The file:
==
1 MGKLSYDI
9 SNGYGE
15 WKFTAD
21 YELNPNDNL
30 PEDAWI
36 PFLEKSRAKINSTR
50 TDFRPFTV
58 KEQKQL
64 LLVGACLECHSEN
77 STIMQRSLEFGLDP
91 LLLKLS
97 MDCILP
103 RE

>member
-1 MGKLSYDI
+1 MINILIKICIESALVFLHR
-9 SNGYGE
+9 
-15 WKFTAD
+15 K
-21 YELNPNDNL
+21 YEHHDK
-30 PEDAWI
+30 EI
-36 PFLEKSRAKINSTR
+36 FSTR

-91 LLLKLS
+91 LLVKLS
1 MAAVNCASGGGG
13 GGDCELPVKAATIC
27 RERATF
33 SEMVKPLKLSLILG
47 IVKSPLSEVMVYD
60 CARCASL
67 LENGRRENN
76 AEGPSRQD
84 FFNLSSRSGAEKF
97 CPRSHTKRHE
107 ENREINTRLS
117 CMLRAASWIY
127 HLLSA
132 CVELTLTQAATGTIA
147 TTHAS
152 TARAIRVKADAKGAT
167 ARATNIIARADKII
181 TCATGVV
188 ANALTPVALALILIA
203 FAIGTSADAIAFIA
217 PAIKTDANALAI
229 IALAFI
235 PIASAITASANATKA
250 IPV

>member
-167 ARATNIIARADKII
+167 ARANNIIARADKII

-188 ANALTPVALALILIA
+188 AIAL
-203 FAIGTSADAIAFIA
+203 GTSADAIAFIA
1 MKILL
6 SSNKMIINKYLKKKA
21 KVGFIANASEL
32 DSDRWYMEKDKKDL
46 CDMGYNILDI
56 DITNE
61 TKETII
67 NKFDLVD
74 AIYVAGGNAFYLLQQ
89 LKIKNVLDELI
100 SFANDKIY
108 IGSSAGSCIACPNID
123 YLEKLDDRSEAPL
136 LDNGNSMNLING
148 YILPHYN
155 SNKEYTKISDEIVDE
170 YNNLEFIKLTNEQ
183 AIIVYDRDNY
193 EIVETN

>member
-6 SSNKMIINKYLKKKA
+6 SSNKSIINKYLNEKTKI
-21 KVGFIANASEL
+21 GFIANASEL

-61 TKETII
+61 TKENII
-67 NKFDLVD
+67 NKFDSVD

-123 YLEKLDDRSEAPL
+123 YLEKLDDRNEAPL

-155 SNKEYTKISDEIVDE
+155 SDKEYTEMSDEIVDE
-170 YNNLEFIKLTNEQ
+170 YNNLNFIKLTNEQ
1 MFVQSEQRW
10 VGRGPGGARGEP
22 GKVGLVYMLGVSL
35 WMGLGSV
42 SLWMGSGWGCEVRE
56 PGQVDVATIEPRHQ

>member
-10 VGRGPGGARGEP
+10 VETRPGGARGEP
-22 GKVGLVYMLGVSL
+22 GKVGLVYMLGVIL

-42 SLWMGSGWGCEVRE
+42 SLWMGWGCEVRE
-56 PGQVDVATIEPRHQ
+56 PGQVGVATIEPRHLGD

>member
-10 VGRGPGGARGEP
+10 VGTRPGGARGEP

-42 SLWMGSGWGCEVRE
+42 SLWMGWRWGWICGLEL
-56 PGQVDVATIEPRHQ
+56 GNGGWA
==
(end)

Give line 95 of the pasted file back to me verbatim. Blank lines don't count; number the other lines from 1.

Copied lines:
10 VGRGPGGARGEP